Despite the fact that bees are one of the most beneficial insects in the world, much of their behavior remains a mystery -- even to the apiculturists who tend them. To better understand such fundamental processes as reproduction, and cope with problems such as bee mites and diseases, scientists are at work on a state-of-the-art genomics resource.
Agricultural Research Service (ARS) entomologist Jay Evans and colleagues at ARS' Bee Research Laboratory in Beltsville, Md., are working with National Institutes of Health (NIH) collaborators on what's called the Honey Bee Genome Project. Since the unveiling of the bee's entire genome in early 2005, the project has proved to be a significant new source of information about genes suspected of involvement with various honey bee traits.
Using quantitative genetic approaches and gene knockdown and expression studies, the Beltsville scientists are assessing the functions of various candidate genes. So far, some 150 honey bee genes have been selected for analysis by Evans and his team. The team is currently developing databases to manage the new wealth of information that is coming in.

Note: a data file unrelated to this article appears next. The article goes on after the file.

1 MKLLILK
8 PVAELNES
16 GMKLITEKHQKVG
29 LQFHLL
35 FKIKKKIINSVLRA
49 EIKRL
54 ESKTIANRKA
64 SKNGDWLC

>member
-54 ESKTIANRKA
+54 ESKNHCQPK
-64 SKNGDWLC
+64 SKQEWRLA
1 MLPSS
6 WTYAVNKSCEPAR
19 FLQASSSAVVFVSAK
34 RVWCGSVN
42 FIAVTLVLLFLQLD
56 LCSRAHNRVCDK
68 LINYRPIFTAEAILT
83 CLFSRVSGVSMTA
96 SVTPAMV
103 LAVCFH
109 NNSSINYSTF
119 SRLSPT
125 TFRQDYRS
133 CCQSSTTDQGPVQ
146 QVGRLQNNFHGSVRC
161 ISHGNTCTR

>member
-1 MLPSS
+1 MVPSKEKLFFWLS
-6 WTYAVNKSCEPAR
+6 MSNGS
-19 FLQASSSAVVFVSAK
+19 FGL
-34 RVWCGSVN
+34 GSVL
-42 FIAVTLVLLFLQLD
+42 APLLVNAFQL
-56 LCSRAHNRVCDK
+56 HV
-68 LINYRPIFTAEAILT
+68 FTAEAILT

One of the databases, called "BeeBase" and funded by NIH, is a dedicated analysis-and-display environment for the honey bee genome that's headed by scientists at Texas A&M University. BeeBase also gives users the genome sequences for two key honey bee pathogens, Paenibacillus larvae and Ascosphaera apis--both genomic projects led by ARS.
Honey bees pollinate about 130 fruit, vegetable, nut, ornamental and fiber crops in the United States and contribute approximately $15 billion annually to the national economy through improved crop yields and product quality.
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